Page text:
We have one opinion here:

Another here:

I lean toward the notion that Adam and Eve represent all of humanity in either a symbolic way or as in a federal headship. I also tend to think that the biological constant of physical death, that God used to create human beings he could have a relationship with, would not cease to exist in a world without sin. With all that said, does anyone have a way to understand physical death coexisting with the thick presence of God? It is hard for me to square a scenario like a tree falling on and killing a child’s father with God’s presence being unimpeded by human sin. Yet, I do not see anywhere in scripture natural disasters being considered the result of human sin. Instead, we see in Luke 13:4-5 Jesus refuting such a connection and drawing our attention to the reality of Spiritual death being worse than physical death.
I understand that we are in the realm of “speculative theology” here and none of this is doctrine per se, but I do believe it is important to understand in one’s personal theory of everything?

Yes, exactly. Well-put. And I think this idea works both if you think Eden was an actual physical place and Adam and Eve were historical figures and if you think the narrative is a symbolic way of communicating the truth about the relationship God had with humanity “in the beginning.”

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I am not seeing the reason for needing imagery mixed in with literal accounts. There really is nothing special about imagery when we already accept Adam and Eve were just as literal as Jesus and the Cross. Yet we associate even the cross with lots of imagery.

Trying to figure out their meaning and how they associate with life is not a sin or wrong, but does that change the fact that they were literal and had a literal purpose? They were not magical either. Their purpose brought an end to a reality if they were eaten from. The Tree of Life would only change reality after eating from the other tree, but it could be freely eaten from before such time, because it did not change reality one iota. The reason for not eating after reality changed was the point it was not a simple justifiable task to change reality back to a previous condition. One reason being that Adam and Eve were still tasked with having offspring and their offspring would have to live with the consequences of their parents actions.

I do not get the big deal about trying to wish away reality by claiming the two trees were not literal, but only symbolic. There still has to be a single point in time that a single action would change reality for all those living on earth at that time. Perhaps a reality that does not fit into evolution of species, and one that should not be accepted on the very basis of God allowing humans to get to a point in human evolution just to prevent a condition one had just arrived at?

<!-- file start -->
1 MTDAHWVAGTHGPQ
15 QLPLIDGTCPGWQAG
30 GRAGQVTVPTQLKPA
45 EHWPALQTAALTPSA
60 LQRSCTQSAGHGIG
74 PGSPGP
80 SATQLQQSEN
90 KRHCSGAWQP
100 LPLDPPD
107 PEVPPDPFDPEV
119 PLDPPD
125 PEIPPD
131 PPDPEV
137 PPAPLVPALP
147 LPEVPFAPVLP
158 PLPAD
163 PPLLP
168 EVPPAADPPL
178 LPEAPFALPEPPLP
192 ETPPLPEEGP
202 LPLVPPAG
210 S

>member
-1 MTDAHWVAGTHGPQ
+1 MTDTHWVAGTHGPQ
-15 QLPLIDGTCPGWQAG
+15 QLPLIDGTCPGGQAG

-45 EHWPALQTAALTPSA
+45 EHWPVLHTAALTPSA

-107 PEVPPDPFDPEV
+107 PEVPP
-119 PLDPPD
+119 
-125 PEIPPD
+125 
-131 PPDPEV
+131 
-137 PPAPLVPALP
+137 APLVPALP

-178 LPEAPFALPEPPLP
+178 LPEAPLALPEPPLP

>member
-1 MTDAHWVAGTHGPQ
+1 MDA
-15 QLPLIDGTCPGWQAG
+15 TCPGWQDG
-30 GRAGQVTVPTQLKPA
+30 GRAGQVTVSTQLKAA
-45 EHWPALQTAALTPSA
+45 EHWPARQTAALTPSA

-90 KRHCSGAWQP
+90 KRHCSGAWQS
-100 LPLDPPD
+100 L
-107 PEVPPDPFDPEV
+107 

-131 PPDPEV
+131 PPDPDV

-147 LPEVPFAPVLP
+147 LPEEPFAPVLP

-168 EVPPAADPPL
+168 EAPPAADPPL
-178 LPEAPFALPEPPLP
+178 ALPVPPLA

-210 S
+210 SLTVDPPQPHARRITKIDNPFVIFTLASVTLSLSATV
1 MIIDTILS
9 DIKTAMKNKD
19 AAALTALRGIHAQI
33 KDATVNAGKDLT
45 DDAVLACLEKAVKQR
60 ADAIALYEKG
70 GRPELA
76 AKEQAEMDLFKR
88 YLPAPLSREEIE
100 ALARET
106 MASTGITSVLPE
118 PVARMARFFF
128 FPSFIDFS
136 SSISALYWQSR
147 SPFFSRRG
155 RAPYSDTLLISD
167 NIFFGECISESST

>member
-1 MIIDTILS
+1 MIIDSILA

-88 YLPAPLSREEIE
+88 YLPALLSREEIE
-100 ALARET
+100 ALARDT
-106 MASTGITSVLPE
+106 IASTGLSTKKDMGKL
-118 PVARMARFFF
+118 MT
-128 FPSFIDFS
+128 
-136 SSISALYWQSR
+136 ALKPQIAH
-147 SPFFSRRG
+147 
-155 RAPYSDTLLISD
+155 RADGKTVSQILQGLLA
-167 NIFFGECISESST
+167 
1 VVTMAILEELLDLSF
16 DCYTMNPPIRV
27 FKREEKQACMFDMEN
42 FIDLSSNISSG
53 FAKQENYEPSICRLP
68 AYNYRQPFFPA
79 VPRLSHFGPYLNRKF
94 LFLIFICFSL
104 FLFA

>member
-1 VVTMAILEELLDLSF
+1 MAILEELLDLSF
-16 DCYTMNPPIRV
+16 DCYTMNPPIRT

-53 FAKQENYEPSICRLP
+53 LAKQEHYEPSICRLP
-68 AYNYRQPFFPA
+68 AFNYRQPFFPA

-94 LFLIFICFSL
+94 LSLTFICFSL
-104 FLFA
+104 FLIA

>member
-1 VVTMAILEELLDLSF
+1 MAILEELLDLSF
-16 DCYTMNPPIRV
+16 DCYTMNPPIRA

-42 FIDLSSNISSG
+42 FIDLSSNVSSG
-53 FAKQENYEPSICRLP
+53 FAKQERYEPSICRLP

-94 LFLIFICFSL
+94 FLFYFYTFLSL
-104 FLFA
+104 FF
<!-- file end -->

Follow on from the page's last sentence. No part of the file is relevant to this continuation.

To those who accept change over time, a single action in time may not be palatable? Jesus death and resurrection was not a drawn out and evolutionary act needing long periods of physical time, so we have proof that God can and does change reality as God’s plan based around short instances of physical reality. We also see that humans cannot keep covenants with God and evolve away from the spiritual side of reality, and base their knowledge on the physical side only. I do not ever see the physical evolving into a better spiritual being. That can only take an act of God. At this point in reality the spiritual can only be worked out of the physical condition, by a definite choice each human has to make on a constant basis. In Paul’s day, it was daily. Now it is probably hourly or even more often. The Tree of Life would be that means for us to avoid making a physical choice, but just eat and be changed. An action not based on free will, but perhaps an escape from having to deal with the choices we do make. It seems to me if looking at the evolutionary process, the tree would represent an arrival of sorts, where change was no longer needed but fixed, such a tree may make perfect sense. To me though it was a choice more binary than most would care to admit. It would ever be a literal choice that was rejected for a more tempting one.

When the book is The Lord of the Rings, everything is accepted as is stated because it is just a fantasy. But the Bible is supposed to about the real world in which we live – a world in which there are no fruits which give knowledge or eternal life, the Earth is 5 billion years, and,the universe is 13.8 billions old. So if you really want to see this book as other than a marvel comic or sci-fi novel then it is natural to resort to symbolism, especially when it starts naming objects with abstraction like knowledge and life. In Matthew 13 the disciples ask Jesus why he speaks in parables where seeds are more than just features of plant reproductive processes. He explains that if people want to close their eyes and ears with literal interpretations then God apparently want them to have the freedom to do so. Why? Because truth isn’t of universal benefit to everyone. Sometimes, like the general says in A Few Good Men, “You can’t handle the truth.”

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I am definitely with MeanderTall on this one. I also see them as historical persons and see no reason not to. But that is because I don’t take seriously the idea of them as the sole genetic progenitors of mankind for even one second – let alone credit the idea that God is some ancient necromancer making golems of dust and bone. So… Historical? Yes. Literal. No. And that means that some of the story here is metaphorical and symbolic. So the tree of life and the tree of knowledge of good and evil don’t sound even a little bit like species of flora. Nor is the tree of life treated as such in the rest of the Bible. So why in the world would we treat the other tree any different?

Though to give details… I see Adam and Eve as human individuals selected out of population of homo-sapiens by God speaking to them, and that the ideas God shared gave birth to the human mind, which is a self-organizing manifestation derived from language and ideas – a living organism in a medium other than biochemistry, meme life rather than gene life. Then… ideas spread a great deal faster than genetics, and the result is a human kind with a memetic inheritance from God through Adam and Eve, and in that sense the children of God. This is even though our genes come from a somewhat larger population than just these two people.

Of course… this means we have another inheritance from Adam and Eve also in these self-destructive habits which Christianity give the name of “sin.”